Monday, June 1, 2015
Chapter 3 - Savannah to Stone Mountain to Nashville
Our drive to Stone Mountain from Savannah was uneventful and took us just over five hours but here again the traffic seemed to be unusually heavy. Who knows, perhaps it just seems that way as I am getting older and definitely not accustomed to driving a car that feels like it is dragging an elephant. Our RV spot at Stone Mountain Park was reserved in advance so that there was no need for us to rush although human nature is such that we were always in a hurry to end the stress of driving. Once we arrived however, we quickly realized that it was a good thing that we had made reservations as there was a fifteen minute wait just to get through the main gate into the park where they were happy to collect from us a $15 entry fee. This fee was somewhat unexpected but upon entering the park we understood the need for the access fee. Stone Mountain Park was huge, immaculate, full of activities, and it was beautifully landscaped and obviously well maintained. In addition to the camping park, there was a 36-hole golf course, a hotel, amusement rides, restaurants, hiking trails, a scenic railroad train, and a cable car ride to the top of a huge stone mountain that rises 825 feet above the surrounding area. On the side of the rock mountain was a huge carving of Robert E. Lee, Stonewall Jackson, and Jefferson Davis. If one had to rough it at a campground, this was sure the place to do it.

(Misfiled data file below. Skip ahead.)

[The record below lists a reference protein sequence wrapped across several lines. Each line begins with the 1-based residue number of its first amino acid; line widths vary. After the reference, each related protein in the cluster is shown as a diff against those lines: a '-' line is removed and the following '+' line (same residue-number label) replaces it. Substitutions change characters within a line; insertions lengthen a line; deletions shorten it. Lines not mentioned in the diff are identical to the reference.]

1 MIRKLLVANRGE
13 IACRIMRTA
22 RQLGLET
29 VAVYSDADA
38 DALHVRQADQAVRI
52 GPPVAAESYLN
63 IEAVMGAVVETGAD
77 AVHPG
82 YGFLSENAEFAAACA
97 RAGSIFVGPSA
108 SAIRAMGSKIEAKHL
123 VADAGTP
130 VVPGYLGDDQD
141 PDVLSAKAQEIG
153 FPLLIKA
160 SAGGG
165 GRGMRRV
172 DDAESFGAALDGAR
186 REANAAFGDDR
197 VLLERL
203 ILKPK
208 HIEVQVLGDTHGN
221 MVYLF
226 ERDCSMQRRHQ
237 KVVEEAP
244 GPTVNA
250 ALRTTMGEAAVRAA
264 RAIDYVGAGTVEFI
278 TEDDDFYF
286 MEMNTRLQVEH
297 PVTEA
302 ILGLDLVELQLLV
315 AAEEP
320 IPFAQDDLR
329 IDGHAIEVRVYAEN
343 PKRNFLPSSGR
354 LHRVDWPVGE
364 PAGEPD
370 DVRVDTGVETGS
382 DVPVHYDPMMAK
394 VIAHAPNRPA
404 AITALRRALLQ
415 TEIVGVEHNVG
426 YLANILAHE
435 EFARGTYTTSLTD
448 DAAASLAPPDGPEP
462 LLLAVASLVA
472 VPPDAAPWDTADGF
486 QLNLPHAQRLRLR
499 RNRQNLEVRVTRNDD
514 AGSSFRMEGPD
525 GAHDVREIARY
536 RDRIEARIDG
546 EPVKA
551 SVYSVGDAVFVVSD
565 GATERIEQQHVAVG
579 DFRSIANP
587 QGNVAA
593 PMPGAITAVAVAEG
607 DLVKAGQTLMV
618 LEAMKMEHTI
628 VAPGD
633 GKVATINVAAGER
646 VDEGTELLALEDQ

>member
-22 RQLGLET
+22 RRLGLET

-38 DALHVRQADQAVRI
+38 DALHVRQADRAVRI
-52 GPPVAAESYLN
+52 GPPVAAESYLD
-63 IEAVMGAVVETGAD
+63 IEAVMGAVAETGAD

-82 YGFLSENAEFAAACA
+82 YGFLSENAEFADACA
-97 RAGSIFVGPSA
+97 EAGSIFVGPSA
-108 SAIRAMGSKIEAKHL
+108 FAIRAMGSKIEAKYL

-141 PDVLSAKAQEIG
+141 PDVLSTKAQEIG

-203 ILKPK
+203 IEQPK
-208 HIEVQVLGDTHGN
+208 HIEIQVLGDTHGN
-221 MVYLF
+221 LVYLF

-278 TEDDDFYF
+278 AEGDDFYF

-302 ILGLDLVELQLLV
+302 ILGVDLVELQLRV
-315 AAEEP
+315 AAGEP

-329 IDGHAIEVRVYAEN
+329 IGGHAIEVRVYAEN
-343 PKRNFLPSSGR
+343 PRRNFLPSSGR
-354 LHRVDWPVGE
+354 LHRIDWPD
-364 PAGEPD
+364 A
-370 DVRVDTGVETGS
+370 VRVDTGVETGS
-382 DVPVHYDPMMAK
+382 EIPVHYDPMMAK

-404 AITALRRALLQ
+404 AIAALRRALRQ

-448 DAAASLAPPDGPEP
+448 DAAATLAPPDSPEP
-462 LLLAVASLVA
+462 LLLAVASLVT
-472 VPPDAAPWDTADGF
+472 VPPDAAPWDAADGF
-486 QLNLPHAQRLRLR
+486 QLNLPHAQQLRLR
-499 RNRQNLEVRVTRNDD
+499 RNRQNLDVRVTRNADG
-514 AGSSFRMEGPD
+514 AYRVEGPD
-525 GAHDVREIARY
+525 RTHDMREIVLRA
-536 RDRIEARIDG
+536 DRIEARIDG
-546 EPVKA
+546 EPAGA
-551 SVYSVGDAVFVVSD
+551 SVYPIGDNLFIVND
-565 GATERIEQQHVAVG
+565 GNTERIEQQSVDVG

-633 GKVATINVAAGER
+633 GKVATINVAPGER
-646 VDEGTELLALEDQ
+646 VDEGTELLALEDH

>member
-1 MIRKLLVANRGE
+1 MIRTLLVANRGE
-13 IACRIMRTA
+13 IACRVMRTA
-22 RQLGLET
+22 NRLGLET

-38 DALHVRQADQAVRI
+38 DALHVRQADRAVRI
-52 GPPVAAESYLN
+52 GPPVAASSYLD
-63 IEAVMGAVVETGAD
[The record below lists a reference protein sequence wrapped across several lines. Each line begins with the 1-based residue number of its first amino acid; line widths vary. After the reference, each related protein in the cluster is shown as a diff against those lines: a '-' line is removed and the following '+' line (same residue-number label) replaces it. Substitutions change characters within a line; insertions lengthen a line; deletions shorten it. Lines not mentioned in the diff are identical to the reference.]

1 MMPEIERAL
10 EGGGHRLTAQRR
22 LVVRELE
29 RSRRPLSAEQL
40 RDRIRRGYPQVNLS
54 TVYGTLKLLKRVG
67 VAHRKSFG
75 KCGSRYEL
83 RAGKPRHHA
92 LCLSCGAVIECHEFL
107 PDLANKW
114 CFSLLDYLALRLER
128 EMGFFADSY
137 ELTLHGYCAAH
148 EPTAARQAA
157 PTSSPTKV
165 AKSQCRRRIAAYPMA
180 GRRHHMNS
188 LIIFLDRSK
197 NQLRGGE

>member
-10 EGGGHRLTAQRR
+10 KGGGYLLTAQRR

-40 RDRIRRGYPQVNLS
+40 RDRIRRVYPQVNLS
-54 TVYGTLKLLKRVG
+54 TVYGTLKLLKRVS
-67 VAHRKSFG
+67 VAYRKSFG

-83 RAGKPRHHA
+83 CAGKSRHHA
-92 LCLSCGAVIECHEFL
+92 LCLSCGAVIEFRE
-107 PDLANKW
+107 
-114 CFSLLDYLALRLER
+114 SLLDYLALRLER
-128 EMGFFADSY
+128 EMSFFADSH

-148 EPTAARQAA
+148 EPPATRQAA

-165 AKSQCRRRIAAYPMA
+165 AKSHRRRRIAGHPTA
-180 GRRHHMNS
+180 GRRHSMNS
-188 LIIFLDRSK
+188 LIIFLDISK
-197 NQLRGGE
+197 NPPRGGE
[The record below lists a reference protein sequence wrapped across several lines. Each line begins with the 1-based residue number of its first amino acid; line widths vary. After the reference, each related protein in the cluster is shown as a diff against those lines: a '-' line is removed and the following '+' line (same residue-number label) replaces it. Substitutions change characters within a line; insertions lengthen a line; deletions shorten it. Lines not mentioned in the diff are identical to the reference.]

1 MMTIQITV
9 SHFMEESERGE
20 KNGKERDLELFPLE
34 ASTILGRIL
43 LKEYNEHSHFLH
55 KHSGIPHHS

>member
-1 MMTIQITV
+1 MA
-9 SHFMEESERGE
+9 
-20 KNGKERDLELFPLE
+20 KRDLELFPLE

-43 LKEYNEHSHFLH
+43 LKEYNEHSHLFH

It was natural for us to assume that a Sunday drive on the Interstate would mean fewer cars and fewer 18-wheelers on the road. We were right on this assumption - there were around 10% fewer vehicles which was hardly a noticeable difference. Still crowded. There were also two separate accidents on the road to Nashville although each accident delayed us only around 10 minutes or so each. The first accident involved an overturned truck that was hauling tomatoes. The delay was caused almost entirely by slow moving rubber-neckers who were staring at the tomatoes that were scattered all over the side of the road. The second accident involved a burning car also off the road and here again every car had slowed down to gawk and watch the action. After all, how many of us have seen tomatoes everywhere and a flaming car all within an hour. The drive through the mountains south of Nashville was beautiful much like the view we remembered from our Blue Ridge Georgia home. Eventually we arrived in the country music capital of the south, Nashville, and thanks to our Garmin we easily located our new home at the Two Rivers Campground located about two miles north of Gaylord Opryland Resort ("Home of American Music") and Opry Mills, Tennessee's largest mall. We immediately promised our dog Cabo not to worry. We would not be visiting either location and leaving him at home alone. Kathy and I had visited Nashville in the past as I had supervised the construction of a large apartment complex here in the city around 15 years earlier and we had visited most of the major tourist attractions and we doubted that much had changed. The above photo shows our travel home parked at its latest location. Our plan is to spend three relaxing days and nights in Nashville which will afford us some extra time to restock our supplies and do the laundry. More about our Nashville visit to follow in our next chapter.